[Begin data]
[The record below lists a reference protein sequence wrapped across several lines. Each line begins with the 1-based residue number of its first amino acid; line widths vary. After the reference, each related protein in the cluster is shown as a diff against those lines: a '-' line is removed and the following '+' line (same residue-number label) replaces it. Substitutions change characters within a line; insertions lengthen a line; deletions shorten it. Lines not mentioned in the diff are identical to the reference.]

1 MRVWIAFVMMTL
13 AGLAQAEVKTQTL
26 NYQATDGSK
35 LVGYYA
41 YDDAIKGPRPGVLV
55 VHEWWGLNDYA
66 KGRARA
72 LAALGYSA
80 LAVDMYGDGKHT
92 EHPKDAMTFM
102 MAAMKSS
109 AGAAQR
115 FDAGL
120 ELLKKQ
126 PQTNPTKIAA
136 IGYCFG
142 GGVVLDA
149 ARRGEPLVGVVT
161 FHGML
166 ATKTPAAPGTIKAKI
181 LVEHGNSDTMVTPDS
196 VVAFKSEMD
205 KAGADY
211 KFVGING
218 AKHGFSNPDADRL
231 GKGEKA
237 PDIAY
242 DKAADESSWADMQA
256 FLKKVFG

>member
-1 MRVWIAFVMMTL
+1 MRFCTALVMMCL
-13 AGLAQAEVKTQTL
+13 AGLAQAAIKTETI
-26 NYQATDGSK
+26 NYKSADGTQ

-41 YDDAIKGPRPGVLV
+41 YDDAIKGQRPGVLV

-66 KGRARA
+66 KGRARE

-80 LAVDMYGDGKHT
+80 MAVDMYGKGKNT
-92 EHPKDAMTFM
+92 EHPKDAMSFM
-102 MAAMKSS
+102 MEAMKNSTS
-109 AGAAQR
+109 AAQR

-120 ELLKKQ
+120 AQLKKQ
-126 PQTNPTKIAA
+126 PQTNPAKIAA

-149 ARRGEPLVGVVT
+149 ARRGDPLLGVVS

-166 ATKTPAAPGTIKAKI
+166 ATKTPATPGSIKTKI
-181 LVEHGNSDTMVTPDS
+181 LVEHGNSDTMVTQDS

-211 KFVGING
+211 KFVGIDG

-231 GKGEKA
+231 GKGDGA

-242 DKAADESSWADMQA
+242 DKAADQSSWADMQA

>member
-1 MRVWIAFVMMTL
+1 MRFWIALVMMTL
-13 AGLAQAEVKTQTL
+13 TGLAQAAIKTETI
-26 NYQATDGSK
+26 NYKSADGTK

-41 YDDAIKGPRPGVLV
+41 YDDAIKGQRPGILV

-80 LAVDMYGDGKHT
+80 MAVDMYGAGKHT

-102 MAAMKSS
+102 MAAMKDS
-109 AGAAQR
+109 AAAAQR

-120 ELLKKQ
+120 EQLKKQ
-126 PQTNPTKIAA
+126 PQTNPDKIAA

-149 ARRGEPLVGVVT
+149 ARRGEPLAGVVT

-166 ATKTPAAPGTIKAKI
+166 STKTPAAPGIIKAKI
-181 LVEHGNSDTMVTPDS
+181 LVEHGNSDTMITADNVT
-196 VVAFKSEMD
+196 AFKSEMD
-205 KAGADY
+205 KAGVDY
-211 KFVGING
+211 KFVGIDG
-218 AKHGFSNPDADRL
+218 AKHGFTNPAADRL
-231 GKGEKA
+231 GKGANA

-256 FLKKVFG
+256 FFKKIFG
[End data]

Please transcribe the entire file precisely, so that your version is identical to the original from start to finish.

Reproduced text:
[The record below lists a reference protein sequence wrapped across several lines. Each line begins with the 1-based residue number of its first amino acid; line widths vary. After the reference, each related protein in the cluster is shown as a diff against those lines: a '-' line is removed and the following '+' line (same residue-number label) replaces it. Substitutions change characters within a line; insertions lengthen a line; deletions shorten it. Lines not mentioned in the diff are identical to the reference.]

1 MRVWIAFVMMTL
13 AGLAQAEVKTQTL
26 NYQATDGSK
35 LVGYYA
41 YDDAIKGPRPGVLV
55 VHEWWGLNDYA
66 KGRARA
72 LAALGYSA
80 LAVDMYGDGKHT
92 EHPKDAMTFM
102 MAAMKSS
109 AGAAQR
115 FDAGL
120 ELLKKQ
126 PQTNPTKIAA
136 IGYCFG
142 GGVVLDA
149 ARRGEPLVGVVT
161 FHGML
166 ATKTPAAPGTIKAKI
181 LVEHGNSDTMVTPDS
196 VVAFKSEMD
205 KAGADY
211 KFVGING
218 AKHGFSNPDADRL
231 GKGEKA
237 PDIAY
242 DKAADESSWADMQA
256 FLKKVFG

>member
-1 MRVWIAFVMMTL
+1 MRFCTALVMMCL
-13 AGLAQAEVKTQTL
+13 AGLAQAAIKTETI
-26 NYQATDGSK
+26 NYKSADGTQ

-41 YDDAIKGPRPGVLV
+41 YDDAIKGQRPGVLV

-66 KGRARA
+66 KGRARE

-80 LAVDMYGDGKHT
+80 MAVDMYGKGKNT
-92 EHPKDAMTFM
+92 EHPKDAMSFM
-102 MAAMKSS
+102 MEAMKNSTS
-109 AGAAQR
+109 AAQR

-120 ELLKKQ
+120 AQLKKQ
-126 PQTNPTKIAA
+126 PQTNPAKIAA

-149 ARRGEPLVGVVT
+149 ARRGDPLLGVVS

-166 ATKTPAAPGTIKAKI
+166 ATKTPATPGSIKTKI
-181 LVEHGNSDTMVTPDS
+181 LVEHGNSDTMVTQDS

-211 KFVGING
+211 KFVGIDG

-231 GKGEKA
+231 GKGDGA

-242 DKAADESSWADMQA
+242 DKAADQSSWADMQA

>member
-1 MRVWIAFVMMTL
+1 MRFWIALVMMTL
-13 AGLAQAEVKTQTL
+13 TGLAQAAIKTETI
-26 NYQATDGSK
+26 NYKSADGTK

-41 YDDAIKGPRPGVLV
+41 YDDAIKGQRPGILV

-80 LAVDMYGDGKHT
+80 MAVDMYGAGKHT

-102 MAAMKSS
+102 MAAMKDS
-109 AGAAQR
+109 AAAAQR

-120 ELLKKQ
+120 EQLKKQ
-126 PQTNPTKIAA
+126 PQTNPDKIAA

-149 ARRGEPLVGVVT
+149 ARRGEPLAGVVT

-166 ATKTPAAPGTIKAKI
+166 STKTPAAPGIIKAKI
-181 LVEHGNSDTMVTPDS
+181 LVEHGNSDTMITADNVT
-196 VVAFKSEMD
+196 AFKSEMD
-205 KAGADY
+205 KAGVDY
-211 KFVGING
+211 KFVGIDG
-218 AKHGFSNPDADRL
+218 AKHGFTNPAADRL
-231 GKGEKA
+231 GKGANA

-256 FLKKVFG
+256 FFKKIFG